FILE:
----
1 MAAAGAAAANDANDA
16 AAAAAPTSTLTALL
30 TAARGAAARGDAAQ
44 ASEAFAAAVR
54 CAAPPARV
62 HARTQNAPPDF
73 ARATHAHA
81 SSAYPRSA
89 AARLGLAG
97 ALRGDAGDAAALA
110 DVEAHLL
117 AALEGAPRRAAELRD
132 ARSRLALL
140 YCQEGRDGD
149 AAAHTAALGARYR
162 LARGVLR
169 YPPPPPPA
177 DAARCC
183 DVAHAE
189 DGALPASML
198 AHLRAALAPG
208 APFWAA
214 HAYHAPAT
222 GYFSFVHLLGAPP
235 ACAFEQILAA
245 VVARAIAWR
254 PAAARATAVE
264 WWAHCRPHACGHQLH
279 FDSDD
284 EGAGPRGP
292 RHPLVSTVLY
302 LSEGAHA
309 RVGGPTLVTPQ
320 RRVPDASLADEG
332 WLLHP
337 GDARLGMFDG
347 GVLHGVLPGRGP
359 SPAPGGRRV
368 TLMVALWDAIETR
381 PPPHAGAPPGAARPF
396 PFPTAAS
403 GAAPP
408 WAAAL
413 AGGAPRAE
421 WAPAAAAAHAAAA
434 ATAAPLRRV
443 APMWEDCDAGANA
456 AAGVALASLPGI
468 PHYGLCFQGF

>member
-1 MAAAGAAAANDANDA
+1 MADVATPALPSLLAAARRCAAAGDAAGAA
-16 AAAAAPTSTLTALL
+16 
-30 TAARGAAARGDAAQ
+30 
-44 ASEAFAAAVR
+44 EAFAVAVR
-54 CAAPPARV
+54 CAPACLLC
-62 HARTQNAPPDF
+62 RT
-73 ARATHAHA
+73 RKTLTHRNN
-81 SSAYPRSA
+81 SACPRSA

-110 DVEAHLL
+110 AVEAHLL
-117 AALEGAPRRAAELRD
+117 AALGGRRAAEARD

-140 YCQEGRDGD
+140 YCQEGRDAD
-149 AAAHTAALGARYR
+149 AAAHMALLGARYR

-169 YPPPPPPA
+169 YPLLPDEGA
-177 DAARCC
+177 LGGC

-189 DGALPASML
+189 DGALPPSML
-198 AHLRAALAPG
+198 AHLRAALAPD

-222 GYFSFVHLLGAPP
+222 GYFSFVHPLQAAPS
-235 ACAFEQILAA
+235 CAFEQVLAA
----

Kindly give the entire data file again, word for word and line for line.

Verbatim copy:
1 MAAAGAAAANDANDA
16 AAAAAPTSTLTALL
30 TAARGAAARGDAAQ
44 ASEAFAAAVR
54 CAAPPARV
62 HARTQNAPPDF
73 ARATHAHA
81 SSAYPRSA
89 AARLGLAG
97 ALRGDAGDAAALA
110 DVEAHLL
117 AALEGAPRRAAELRD
132 ARSRLALL
140 YCQEGRDGD
149 AAAHTAALGARYR
162 LARGVLR
169 YPPPPPPA
177 DAARCC
183 DVAHAE
189 DGALPASML
198 AHLRAALAPG
208 APFWAA
214 HAYHAPAT
222 GYFSFVHLLGAPP
235 ACAFEQILAA
245 VVARAIAWR
254 PAAARATAVE
264 WWAHCRPHACGHQLH
279 FDSDD
284 EGAGPRGP
292 RHPLVSTVLY
302 LSEGAHA
309 RVGGPTLVTPQ
320 RRVPDASLADEG
332 WLLHP
337 GDARLGMFDG
347 GVLHGVLPGRGP
359 SPAPGGRRV
368 TLMVALWDAIETR
381 PPPHAGAPPGAARPF
396 PFPTAAS
403 GAAPP
408 WAAAL
413 AGGAPRAE
421 WAPAAAAAHAAAA
434 ATAAPLRRV
443 APMWEDCDAGANA
456 AAGVALASLPGI
468 PHYGLCFQGF

>member
-1 MAAAGAAAANDANDA
+1 MADVATPALPSLLAAARRCAAAGDAAGAA
-16 AAAAAPTSTLTALL
+16 
-30 TAARGAAARGDAAQ
+30 
-44 ASEAFAAAVR
+44 EAFAVAVR
-54 CAAPPARV
+54 CAPACLLC
-62 HARTQNAPPDF
+62 RT
-73 ARATHAHA
+73 RKTLTHRNN
-81 SSAYPRSA
+81 SACPRSA

-110 DVEAHLL
+110 AVEAHLL
-117 AALEGAPRRAAELRD
+117 AALGGRRAAEARD

-140 YCQEGRDGD
+140 YCQEGRDAD
-149 AAAHTAALGARYR
+149 AAAHMALLGARYR

-169 YPPPPPPA
+169 YPLLPDEGA
-177 DAARCC
+177 LGGC

-189 DGALPASML
+189 DGALPPSML
-198 AHLRAALAPG
+198 AHLRAALAPD

-222 GYFSFVHLLGAPP
+222 GYFSFVHPLQAAPS
-235 ACAFEQILAA
+235 CAFEQVLAA